Distributional Impacts of Carbon Pricing Policies Under Paris Agreement: Inter and Intra-Regional Perspectives
46 Pages Posted: 22 Mar 2021 Last revised: 5 Apr 2021
Date Written: February 16, 2021
While bringing multiple benefits for the environment, achievement of the stringent global greenhouse gas emissions reduction target, like the one outlined in the Paris Climate Agreement, is associated with significant implementation costs and could impact different dimensions of human well-being, including welfare, poverty and distributional aspects. In this paper, we analyze the poverty and distributional impacts of different carbon pricing mechanisms consistent with reaching the Paris Agreement targets. We link a global recursive dynamic computable general equilibrium model ENVISAGE with the GIDD microsimulation model and explore three levels of mitigation effort and five carbon pricing options (trade coalitions). Results suggest that while there is a higher incidence of poverty in all scenarios, mainly driven by lower economic growth, Nationally Determined Contribution (NDC) policies result in progressive income distribution at the global level. Such progressivity is caused not only by lower relative prices of food versus non-food commodities, but also by a general decline in skill wage premia.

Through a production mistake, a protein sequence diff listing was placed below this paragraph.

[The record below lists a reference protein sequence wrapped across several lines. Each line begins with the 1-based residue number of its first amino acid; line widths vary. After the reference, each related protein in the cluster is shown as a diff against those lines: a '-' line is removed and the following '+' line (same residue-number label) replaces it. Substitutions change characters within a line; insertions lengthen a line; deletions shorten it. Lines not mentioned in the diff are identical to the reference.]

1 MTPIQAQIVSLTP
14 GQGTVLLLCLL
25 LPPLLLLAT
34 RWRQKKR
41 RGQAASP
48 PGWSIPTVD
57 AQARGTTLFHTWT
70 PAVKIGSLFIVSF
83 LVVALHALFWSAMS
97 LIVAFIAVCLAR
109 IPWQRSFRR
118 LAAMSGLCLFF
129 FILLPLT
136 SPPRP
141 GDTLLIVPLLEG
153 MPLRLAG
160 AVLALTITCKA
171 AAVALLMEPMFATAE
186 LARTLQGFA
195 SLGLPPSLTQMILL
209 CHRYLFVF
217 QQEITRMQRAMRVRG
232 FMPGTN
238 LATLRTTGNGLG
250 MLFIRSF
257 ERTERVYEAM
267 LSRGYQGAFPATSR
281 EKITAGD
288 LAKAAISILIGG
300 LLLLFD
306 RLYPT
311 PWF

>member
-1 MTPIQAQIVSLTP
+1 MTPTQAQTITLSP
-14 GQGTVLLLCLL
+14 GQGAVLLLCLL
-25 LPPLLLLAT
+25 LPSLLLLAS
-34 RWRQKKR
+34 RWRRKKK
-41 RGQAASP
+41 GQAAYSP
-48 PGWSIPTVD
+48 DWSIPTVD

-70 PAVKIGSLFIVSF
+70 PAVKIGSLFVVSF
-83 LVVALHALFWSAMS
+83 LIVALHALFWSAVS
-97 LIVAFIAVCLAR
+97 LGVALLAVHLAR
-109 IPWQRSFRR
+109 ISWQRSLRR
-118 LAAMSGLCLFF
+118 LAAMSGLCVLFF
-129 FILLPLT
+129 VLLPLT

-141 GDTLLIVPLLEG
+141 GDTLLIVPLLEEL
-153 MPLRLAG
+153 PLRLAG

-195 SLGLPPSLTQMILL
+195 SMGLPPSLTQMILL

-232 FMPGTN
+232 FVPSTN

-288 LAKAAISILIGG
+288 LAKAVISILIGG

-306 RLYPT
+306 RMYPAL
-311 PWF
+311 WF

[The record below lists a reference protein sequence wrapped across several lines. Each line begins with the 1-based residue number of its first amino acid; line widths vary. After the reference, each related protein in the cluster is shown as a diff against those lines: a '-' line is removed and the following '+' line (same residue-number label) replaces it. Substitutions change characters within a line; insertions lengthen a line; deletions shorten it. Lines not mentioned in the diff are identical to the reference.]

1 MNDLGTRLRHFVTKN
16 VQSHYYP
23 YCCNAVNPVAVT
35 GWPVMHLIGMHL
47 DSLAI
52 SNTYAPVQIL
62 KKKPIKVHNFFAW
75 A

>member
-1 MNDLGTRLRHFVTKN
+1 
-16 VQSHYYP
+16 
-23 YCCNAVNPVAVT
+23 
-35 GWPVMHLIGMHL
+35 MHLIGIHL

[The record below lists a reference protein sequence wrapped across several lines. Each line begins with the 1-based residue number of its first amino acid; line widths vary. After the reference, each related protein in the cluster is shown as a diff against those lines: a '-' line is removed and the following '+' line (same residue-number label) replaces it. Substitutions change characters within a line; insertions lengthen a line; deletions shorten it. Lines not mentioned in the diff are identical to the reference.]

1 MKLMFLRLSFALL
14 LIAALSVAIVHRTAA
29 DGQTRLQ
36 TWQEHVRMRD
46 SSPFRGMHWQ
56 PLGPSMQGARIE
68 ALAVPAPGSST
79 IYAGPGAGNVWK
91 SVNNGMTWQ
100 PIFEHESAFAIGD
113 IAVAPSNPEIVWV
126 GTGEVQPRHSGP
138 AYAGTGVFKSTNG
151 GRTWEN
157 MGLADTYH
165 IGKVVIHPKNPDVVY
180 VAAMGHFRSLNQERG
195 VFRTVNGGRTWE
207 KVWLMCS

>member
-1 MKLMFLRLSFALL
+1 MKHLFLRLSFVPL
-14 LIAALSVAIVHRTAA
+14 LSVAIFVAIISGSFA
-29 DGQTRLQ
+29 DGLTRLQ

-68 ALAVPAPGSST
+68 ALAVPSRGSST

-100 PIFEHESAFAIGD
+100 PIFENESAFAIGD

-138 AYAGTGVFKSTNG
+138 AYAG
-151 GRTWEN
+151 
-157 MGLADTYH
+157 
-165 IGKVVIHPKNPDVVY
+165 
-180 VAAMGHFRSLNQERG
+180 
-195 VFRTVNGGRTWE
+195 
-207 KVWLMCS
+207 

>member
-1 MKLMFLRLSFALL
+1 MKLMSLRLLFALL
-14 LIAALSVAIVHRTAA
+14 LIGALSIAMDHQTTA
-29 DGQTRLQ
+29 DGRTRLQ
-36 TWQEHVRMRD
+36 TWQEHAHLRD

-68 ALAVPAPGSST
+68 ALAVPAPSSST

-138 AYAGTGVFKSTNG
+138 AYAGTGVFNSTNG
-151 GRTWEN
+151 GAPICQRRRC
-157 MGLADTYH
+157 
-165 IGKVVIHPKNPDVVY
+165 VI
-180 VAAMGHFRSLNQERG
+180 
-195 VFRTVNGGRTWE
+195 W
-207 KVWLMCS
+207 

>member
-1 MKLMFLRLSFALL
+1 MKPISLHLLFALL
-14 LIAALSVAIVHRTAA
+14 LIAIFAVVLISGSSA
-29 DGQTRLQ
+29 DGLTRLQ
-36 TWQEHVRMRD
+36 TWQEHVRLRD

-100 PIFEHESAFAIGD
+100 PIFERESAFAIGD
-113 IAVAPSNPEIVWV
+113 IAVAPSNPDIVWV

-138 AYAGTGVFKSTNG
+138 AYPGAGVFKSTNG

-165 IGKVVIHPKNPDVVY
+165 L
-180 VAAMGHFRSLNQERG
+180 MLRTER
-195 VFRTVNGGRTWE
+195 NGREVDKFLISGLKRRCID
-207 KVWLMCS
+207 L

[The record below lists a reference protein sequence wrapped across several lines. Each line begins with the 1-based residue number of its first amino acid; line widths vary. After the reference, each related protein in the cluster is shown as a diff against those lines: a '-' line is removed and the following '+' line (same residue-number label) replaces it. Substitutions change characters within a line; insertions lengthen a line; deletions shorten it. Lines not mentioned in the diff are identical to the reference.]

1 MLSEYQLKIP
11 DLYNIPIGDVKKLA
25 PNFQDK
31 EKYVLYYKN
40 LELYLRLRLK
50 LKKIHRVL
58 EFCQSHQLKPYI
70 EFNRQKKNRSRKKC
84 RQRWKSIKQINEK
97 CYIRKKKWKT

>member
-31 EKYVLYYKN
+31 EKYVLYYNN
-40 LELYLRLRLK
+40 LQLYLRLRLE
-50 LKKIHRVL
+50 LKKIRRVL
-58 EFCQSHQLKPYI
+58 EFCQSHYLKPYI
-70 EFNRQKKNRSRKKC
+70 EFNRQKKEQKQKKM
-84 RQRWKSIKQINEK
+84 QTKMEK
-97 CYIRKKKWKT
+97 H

Achievement of the NDC targets without regional cooperation results in 0.45% increase in the number of people living in extreme poverty (below PPP$1.90/day) by 2030, while a more ambitious 2ºC-consistent target increases this number to 1.25%. Global cooperation significantly eases the burden on poor, reducing the poverty headcount (additional number of people leaving in extreme poverty) by almost three times in the case of 2ºC-consistent target and bringing it to the baseline scenario level in the case of NDC target. The global Gini coefficient falls between 0.01 and 0.04 percentage points depending on the mitigation effort and collaboration mode, while reduction in the Theil index is between 0.01 and 0.11 percentage points. Results also indicate that the reductions in inequality come mainly from reduction in income from top earners, as the results are much more sensitive to the NDC policies closer to the top of the income distribution.
Keywords: Paris Agreement, carbon pricing, distributional impacts, global assessment, microsimulation model, computable general equilibrium model
JEL Classification: C68, C83, D31, O15, Q54
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